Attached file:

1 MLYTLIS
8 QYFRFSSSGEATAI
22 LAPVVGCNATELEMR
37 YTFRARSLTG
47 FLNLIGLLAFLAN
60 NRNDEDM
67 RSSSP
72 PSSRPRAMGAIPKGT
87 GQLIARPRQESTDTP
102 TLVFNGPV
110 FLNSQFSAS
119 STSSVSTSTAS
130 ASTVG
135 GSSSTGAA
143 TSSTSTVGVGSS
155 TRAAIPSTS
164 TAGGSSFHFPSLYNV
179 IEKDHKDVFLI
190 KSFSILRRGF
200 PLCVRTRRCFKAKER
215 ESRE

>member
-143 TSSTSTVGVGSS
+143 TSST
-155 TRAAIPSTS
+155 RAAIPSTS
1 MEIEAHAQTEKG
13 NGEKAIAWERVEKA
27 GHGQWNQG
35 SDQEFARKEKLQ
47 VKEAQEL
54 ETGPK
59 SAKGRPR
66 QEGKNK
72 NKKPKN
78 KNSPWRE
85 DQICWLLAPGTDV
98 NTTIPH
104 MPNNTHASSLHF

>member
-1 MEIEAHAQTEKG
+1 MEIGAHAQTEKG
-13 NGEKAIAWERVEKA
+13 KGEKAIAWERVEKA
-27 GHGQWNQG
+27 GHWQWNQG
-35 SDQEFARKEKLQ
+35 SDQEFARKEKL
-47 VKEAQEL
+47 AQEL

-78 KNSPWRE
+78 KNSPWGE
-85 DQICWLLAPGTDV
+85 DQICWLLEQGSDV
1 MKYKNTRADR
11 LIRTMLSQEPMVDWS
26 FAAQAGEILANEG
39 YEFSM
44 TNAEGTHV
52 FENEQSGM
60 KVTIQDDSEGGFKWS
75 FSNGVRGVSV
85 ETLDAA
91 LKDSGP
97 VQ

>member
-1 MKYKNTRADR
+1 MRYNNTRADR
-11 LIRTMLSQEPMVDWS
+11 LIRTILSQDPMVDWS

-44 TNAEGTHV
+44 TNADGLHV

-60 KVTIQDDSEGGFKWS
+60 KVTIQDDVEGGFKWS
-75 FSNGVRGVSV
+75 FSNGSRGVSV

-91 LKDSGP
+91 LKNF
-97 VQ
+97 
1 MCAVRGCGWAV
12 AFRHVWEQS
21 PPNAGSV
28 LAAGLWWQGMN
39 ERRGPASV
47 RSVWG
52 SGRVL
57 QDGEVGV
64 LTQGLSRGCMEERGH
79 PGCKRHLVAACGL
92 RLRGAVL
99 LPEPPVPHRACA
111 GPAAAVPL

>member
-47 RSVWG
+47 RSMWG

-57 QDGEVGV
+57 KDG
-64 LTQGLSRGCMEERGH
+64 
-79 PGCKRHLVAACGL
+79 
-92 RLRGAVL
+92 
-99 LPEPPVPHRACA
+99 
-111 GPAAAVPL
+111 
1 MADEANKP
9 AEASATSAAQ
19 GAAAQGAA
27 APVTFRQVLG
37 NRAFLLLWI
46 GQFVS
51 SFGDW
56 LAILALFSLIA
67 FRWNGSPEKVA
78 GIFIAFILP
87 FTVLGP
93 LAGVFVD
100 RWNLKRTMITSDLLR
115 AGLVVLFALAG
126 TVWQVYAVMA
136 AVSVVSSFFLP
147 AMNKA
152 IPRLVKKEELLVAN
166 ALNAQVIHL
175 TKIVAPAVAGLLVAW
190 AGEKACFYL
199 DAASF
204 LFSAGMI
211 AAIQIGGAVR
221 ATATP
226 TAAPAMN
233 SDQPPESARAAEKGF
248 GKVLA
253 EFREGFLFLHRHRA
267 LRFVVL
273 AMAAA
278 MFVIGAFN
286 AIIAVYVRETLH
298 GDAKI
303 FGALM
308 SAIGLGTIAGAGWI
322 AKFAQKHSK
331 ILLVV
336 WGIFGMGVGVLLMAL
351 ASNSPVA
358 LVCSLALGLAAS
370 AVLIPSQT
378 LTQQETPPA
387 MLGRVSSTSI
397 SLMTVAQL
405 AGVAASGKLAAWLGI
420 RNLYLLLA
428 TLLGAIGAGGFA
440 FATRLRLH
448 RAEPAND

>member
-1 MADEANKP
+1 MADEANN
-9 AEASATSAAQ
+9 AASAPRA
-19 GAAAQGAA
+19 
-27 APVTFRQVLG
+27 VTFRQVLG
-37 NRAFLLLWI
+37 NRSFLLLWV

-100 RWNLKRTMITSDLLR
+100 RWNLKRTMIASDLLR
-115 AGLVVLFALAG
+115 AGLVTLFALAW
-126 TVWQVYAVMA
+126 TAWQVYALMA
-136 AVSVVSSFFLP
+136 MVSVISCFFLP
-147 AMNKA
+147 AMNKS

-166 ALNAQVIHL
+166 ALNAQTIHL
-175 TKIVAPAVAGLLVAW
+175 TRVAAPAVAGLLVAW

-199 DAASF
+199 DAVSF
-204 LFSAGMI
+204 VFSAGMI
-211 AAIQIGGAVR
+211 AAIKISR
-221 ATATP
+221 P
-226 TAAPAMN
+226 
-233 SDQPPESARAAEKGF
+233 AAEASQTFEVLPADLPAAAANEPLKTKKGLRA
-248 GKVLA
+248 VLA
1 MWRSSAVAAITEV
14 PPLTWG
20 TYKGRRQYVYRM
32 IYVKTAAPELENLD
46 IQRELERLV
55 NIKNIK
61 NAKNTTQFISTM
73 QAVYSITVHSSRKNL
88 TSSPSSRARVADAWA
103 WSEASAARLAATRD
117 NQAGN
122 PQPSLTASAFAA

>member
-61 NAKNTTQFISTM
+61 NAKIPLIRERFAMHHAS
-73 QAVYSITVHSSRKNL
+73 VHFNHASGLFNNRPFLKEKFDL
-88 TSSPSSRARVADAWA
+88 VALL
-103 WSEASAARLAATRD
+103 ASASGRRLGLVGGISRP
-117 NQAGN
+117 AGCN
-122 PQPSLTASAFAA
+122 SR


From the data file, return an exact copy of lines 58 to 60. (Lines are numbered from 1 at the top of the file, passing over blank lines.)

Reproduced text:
39 YEFSM
44 TNAEGTHV
52 FENEQSGM